The MacroMicro Crude Oil Fundamentals Index, a measure for assessing crude oil price sentiment, has been on an upward trend in recent months. Since the onset of Q3, oil prices have soared by nearly 30%, with WTI (West Texas Intermediate) futures breaking past the $90/bbl milestone. Factors such as the Israel-Hamas war and the decision by major oil producers to extend production cuts suggest supply and demand dynamics are poised for more tightening. As oil reserves deplete rapidly, there's been a significant increase in financial inflows. Both the Crude Oil COT Index and the Managed Money Net Position have risen to their highest points since the commencement of the Russia-Ukraine war in 2022. Let's explore MacroMicro's in-depth analysis on the future of oil markets.


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Saudi Arabia extends production cuts to the end of the year, while Russia bans gasoline and diesel exports

Global crude oil supply prospects suffered a double whammy in September, as Saudi Arabia prolonged its production cuts for an additional three months, while Russia imposed a ban on petrol and diesel exports. The New York Fed's Oil Price Composition Model suggests the decisions taken by OPEC+ producers will continue to cause supply disruptions for the remainder of 2023. Nevertheless, U.S. shale oil production is helping offset lower global supplies, with  U.S. daily crude output nearing an all-time high. Moreover, the EIA expects even stronger U.S. shale production in 2024, but U.S. production will not be enough to overcome lost output from Saudi Arabia and Russia keeping global crude oil balances tight in the near term.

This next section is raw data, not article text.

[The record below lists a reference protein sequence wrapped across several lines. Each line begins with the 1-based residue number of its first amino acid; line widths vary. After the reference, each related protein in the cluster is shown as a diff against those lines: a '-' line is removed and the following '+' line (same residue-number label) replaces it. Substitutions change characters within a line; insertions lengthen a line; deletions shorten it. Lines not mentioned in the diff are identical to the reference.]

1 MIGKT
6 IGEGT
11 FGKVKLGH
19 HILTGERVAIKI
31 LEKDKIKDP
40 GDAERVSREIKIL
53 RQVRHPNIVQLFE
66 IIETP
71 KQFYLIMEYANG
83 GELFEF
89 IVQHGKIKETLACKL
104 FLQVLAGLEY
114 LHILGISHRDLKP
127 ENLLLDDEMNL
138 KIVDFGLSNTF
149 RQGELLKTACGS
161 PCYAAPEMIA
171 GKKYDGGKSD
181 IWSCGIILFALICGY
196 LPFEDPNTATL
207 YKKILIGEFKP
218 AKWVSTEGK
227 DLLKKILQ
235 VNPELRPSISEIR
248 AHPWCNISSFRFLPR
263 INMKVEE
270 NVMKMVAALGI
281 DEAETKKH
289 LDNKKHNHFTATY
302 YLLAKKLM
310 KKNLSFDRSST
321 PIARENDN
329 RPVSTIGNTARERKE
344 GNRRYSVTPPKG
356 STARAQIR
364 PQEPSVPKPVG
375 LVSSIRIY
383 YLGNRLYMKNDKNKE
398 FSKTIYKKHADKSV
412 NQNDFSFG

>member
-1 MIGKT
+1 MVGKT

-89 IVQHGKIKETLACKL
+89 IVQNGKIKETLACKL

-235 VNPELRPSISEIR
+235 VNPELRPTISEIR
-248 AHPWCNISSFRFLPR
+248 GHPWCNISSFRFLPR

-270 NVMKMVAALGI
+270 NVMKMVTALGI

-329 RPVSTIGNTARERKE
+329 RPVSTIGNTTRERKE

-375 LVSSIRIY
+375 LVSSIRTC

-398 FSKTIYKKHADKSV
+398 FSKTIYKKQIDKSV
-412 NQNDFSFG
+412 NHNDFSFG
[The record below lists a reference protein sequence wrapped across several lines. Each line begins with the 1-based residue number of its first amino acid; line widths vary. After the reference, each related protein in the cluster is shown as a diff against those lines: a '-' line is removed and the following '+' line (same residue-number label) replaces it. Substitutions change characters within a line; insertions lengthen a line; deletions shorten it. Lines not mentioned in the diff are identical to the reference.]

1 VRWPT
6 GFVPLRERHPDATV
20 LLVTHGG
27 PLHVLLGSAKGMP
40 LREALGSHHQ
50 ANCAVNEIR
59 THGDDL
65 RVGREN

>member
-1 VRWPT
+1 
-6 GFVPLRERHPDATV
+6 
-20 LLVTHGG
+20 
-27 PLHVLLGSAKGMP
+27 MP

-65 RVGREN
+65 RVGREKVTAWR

Oil Price Composition Model

Israel-Hamas war drives up oil prices

On October 7th, the Palestinian militant group, Hamas, unexpectedly launched attacks, firing several thousand rockets into Israeli territory. Israel promptly declared a state of war and retaliated against the Gaza Strip, igniting the latest flare-up in the Israel-Palestine conflict. Oil prices have steadily risen, registering a nearly 10% increase since October 6th. Given that neither Israel nor Palestine are major oil producers, and their combined production is almost negligible in the global demand context, this surge is not due to tangible supply-demand shifts. The price hike primarily reflects two factors:

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